Online survey software provider Qualtrics (NASDAQ:XM) reported Q2 FY2022 results that beat analyst expectations, with revenue up 42.9% year on year to $356.3 million. However, guidance for the next quarter was less impressive, coming in at $359 million at the midpoint, being 0.11% below analyst estimates. Qualtrics made a GAAP loss of $279.2 million, down on its loss of $263.4 million, in the same quarter last year.
Qualtrics (XM) Q2 FY2022 Highlights:
- Revenue: $356.3 million vs analyst estimates of $344.8 million (3.34% beat)
- EPS (non-GAAP): -$0.04 vs analyst estimates of $0 ($0.04 miss)
- Revenue guidance for Q3 2022 is $359 million at the midpoint, roughly in line with what analysts were expecting
- The company reconfirmed revenue guidance for the full year, at $1.42 billion at the midpoint
- Free cash flow was negative $13.1 million, down from positive free cash flow of $9.93 million in previous quarter
- Gross Margin (GAAP): 70.6%, down from 74% same quarter last year
Founded in 2002 by Utah-based entrepreneur Ryan Smith, along with his father and brother, Qualtrics (NASDAQ:XM) provides organizations with software to collect and analyze feedback from customers and employees.
Data is commonly stored in silos across the organization, making it difficult to generate efficient insights from the feedback received from customers, employees, and partners. Qualtrics makes it easy and efficient to extract and unify the data to generate actionable business insights.
For example, when JetBlue observed a spike in negative feedback and reduced customer satisfaction at one of their airport terminals, they investigated the issue and found the terminal speaker was broken and passengers couldn’t hear what the gate agent was saying. With Qualtrics, JetBlue was able to send an automated alert to the airport maintenance crew and the issue was fixed the same day.
The software platform was originally designed for academic researchers. This has led to its widespread adoption in universities around the world, an important factor that has contributed to its success to date. Qualtrics has since evolved its software for the business world, which is increasingly flooded with data.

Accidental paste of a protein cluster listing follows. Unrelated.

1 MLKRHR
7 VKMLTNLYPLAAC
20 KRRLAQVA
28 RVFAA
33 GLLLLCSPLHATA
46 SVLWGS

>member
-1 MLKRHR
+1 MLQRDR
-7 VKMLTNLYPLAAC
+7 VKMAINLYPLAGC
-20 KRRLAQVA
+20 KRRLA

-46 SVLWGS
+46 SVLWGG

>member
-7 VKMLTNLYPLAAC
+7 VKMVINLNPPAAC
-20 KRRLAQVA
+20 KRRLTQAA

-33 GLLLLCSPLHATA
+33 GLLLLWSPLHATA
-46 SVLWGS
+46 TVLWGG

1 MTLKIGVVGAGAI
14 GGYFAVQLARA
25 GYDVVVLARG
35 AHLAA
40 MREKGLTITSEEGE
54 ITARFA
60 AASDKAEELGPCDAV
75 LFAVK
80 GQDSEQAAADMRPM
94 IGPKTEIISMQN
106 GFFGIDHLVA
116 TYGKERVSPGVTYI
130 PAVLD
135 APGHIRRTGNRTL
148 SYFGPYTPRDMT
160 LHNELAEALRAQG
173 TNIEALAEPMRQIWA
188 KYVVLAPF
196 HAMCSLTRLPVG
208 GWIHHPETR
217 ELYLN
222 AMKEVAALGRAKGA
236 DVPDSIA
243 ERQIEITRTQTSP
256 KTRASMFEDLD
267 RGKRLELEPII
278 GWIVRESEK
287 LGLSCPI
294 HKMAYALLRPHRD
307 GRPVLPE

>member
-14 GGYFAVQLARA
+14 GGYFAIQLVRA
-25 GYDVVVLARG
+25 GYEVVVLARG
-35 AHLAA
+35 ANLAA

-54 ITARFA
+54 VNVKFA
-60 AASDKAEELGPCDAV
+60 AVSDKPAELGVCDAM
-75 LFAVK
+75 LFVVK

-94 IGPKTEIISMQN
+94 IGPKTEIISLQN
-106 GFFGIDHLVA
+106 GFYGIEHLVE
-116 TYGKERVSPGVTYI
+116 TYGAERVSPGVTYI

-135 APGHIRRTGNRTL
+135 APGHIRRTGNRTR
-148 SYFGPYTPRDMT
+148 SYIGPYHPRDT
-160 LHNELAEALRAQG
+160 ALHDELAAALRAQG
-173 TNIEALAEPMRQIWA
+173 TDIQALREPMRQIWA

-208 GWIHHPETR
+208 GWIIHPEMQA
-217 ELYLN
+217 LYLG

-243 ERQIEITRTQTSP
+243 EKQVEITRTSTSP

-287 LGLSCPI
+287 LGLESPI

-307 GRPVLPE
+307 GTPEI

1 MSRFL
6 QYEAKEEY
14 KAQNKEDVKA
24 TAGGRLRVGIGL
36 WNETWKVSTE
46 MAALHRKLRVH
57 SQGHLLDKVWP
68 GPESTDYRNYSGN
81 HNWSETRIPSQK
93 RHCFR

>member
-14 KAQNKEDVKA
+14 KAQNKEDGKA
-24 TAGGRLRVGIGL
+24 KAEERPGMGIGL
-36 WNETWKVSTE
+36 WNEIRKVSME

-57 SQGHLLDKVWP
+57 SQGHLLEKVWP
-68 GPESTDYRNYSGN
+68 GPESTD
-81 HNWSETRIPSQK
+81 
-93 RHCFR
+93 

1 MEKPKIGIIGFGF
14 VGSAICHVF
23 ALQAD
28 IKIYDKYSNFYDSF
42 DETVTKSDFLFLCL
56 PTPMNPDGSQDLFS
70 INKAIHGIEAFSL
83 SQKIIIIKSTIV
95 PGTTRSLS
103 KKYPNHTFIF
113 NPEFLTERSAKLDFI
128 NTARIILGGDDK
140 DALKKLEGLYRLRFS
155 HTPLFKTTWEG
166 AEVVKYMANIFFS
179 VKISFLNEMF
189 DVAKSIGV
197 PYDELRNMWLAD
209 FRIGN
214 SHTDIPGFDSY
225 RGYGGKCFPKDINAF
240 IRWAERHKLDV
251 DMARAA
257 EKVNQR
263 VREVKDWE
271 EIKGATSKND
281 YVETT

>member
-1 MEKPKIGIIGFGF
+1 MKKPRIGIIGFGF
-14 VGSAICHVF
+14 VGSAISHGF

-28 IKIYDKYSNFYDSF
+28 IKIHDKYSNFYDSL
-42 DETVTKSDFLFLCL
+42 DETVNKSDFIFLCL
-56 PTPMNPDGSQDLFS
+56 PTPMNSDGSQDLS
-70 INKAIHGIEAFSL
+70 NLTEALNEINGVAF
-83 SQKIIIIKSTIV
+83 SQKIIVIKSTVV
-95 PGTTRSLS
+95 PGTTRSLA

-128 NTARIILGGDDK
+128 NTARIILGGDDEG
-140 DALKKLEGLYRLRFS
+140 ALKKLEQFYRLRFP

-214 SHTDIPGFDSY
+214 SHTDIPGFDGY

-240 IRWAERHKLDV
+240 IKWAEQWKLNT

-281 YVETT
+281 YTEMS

The Internet has given customers more choice on whom to conduct business with and has also given them the power to easily share their experiences with other customers. These twin dynamics effectively have increased pressure on companies to both improve their customer service and also monitor their brand reputation online, driving the need for customer experience software offerings.
The experience management space includes competitors such as Adobe (NASDAQ:ADBE), IBM (NYSE:IBM), SurveyMonkey (now called Momentive, NASDAQ:MNTV), and Medallia (NYSE:MDLA).
As you can see below, Qualtrics's revenue growth has been impressive over the last year, growing from quarterly revenue of $249.3 million, to $356.3 million.
And unsurprisingly, this was another great quarter for Qualtrics with revenue up 42.9% year on year. On top of that, revenue increased $20.7 million quarter on quarter, a solid improvement on the $19.6 million increase in Q1 2022, and even a sign of slight acceleration of growth.
Guidance for the next quarter indicates Qualtrics is expecting revenue to grow 32.1% year on year to $359 million, slowing down from the 40.8% year-over-year increase in revenue the company had recorded in the same quarter last year. Ahead of the earnings results the analysts covering the company were estimating sales to grow 23.7% over the next twelve months.